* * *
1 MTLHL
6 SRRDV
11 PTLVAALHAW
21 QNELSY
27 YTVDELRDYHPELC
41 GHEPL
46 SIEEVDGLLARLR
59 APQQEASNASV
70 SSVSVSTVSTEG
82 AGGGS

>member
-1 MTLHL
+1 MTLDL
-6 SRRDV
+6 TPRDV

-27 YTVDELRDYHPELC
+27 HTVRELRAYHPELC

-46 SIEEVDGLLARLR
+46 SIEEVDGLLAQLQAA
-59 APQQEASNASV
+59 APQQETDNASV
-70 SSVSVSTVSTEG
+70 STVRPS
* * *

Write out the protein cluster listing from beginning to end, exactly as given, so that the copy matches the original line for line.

1 MTLHL
6 SRRDV
11 PTLVAALHAW
21 QNELSY
27 YTVDELRDYHPELC
41 GHEPL
46 SIEEVDGLLARLR
59 APQQEASNASV
70 SSVSVSTVSTEG
82 AGGGS

>member
-1 MTLHL
+1 MTLDL
-6 SRRDV
+6 TPRDV

-27 YTVDELRDYHPELC
+27 HTVRELRAYHPELC

-46 SIEEVDGLLARLR
+46 SIEEVDGLLAQLQAA
-59 APQQEASNASV
+59 APQQETDNASV
-70 SSVSVSTVSTEG
+70 STVRPS